US Treasury's chief auto adviser says GM and Chrysler may be too optimistic about their future sales.

The US Treasury, under the new Obama administration, is getting wise.

Steve Rattner, the Treasury Department's chief auto adviser, said in an interview with Bloomberg Television that GM and Chrysler may need a lot more money than they are currently asking for.

GM says it needs an additional 16.6 billion US dollars in government bailout loans, on top of the 13.4 billion it has already received. Maybe they're suffering from a little OCD and 30 billion makes a nice round figure. Chrysler is asking for 5 billion in addition to the 4 billion they have received from the US Treasury.

But Rattner says that the grand total "could be considerably higher" than that 21.6 billion that the two troubled Detroit automakers are currently waiting on. He believes it all depends on auto sales, which have plummeted and show no signs of bouncing back.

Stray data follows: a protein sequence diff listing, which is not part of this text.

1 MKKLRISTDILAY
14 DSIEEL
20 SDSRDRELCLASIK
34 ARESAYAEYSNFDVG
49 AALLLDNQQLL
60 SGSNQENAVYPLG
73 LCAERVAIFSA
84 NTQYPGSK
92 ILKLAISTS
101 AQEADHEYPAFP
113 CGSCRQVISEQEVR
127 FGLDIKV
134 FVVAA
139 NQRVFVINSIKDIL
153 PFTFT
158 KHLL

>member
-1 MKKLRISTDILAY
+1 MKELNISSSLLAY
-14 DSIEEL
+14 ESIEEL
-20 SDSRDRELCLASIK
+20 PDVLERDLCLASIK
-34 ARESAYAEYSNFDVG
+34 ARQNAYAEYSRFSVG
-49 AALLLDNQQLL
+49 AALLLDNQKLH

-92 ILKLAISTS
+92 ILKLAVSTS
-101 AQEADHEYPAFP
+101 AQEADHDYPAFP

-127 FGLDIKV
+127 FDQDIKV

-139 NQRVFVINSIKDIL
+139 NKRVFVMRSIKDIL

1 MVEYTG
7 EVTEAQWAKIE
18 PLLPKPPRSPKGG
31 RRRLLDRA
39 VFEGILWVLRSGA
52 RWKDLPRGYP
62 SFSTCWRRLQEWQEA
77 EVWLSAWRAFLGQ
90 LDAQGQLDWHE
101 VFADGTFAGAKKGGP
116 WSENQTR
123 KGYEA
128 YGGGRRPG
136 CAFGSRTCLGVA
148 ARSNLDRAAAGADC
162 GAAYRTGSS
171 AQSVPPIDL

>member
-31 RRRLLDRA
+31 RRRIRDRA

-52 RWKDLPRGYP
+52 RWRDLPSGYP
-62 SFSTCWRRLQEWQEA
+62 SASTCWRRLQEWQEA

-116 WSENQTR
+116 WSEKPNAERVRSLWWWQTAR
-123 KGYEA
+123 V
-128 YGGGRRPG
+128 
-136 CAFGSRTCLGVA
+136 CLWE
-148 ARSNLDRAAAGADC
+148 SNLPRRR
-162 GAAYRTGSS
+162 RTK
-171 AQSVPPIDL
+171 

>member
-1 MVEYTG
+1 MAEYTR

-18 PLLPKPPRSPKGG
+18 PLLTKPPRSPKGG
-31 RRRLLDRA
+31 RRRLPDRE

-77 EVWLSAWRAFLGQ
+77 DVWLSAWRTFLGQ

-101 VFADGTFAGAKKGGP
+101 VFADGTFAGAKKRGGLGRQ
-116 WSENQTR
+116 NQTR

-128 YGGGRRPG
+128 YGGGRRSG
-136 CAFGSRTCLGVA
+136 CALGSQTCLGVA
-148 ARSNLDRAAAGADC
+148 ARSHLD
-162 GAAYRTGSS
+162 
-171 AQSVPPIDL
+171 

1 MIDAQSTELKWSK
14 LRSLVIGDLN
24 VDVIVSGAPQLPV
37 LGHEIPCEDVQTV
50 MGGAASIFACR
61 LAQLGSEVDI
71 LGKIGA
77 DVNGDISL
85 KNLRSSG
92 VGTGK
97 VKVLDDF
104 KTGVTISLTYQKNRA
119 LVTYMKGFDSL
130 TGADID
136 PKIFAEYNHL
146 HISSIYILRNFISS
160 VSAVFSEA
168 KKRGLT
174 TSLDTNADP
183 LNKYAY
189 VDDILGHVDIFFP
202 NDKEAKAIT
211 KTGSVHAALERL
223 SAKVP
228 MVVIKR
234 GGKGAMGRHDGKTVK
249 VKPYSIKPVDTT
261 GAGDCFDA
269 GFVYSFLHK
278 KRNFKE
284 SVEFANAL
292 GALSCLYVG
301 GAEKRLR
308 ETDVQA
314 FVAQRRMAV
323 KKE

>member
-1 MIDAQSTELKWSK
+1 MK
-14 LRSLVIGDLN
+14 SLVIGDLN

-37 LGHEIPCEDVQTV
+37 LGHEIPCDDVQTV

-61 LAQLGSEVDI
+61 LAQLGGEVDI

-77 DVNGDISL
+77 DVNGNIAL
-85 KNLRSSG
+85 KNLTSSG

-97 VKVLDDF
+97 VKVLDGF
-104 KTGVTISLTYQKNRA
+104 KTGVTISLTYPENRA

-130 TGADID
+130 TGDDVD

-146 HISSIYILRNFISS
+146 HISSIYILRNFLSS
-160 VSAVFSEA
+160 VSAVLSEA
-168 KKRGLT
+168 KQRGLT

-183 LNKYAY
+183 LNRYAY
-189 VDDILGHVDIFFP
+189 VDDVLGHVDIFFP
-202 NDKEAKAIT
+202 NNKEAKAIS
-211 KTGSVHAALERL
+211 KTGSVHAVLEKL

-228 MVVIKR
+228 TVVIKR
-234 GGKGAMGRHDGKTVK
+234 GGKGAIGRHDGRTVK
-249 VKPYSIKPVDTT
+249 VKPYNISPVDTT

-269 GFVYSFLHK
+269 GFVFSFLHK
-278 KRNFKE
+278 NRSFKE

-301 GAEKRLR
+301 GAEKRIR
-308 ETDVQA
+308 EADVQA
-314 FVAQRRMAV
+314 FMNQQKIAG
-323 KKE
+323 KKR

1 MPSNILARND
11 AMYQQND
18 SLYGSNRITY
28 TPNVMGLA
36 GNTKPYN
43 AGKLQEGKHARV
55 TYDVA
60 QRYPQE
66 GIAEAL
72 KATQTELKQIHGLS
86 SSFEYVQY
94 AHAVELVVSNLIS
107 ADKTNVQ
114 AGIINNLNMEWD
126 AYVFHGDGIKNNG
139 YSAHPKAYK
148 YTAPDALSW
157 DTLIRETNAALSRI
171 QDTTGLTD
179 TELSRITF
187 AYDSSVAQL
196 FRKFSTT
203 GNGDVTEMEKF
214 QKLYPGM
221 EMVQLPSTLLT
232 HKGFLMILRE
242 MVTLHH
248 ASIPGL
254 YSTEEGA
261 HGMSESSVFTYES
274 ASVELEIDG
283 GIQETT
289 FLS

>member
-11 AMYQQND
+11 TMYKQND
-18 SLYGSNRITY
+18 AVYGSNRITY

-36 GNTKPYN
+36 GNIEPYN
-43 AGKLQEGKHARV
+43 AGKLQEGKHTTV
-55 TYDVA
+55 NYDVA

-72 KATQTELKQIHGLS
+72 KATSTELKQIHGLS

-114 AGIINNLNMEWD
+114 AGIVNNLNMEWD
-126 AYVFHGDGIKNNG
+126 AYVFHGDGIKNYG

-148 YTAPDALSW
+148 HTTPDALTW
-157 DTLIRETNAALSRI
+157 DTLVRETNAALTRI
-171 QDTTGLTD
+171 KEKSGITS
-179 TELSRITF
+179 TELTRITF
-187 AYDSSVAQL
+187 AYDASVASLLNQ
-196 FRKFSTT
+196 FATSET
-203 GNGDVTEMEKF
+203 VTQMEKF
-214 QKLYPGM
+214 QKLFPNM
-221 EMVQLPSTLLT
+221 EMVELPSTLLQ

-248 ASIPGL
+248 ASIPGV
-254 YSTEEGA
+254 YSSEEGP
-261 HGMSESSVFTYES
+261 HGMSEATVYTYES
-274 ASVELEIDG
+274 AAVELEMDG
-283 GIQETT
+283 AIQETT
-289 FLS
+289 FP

"What they've asked for depends on them achieving plans that are somewhat all management teams, they tend to take a reasonably -- slightly perhaps -- optimistic view of their business," Rattner said in the interview according to a Bloomberg transcript.

Rattner is also not very optimistic about Chrysler's chances of becoming a viable business on its own. "If you read their numbers, ... they are ... just kind of barely making it. You know, they just kind of inch along," he said. Rattner believes Chrysler's proposed alliance with Fiat is a "worthy idea to consider."

But GM and Chrysler need not worry about the trough going dry just yet. Rattner hinted that the Obama administration may seek more money for automakers from the Congress. What choice do they have?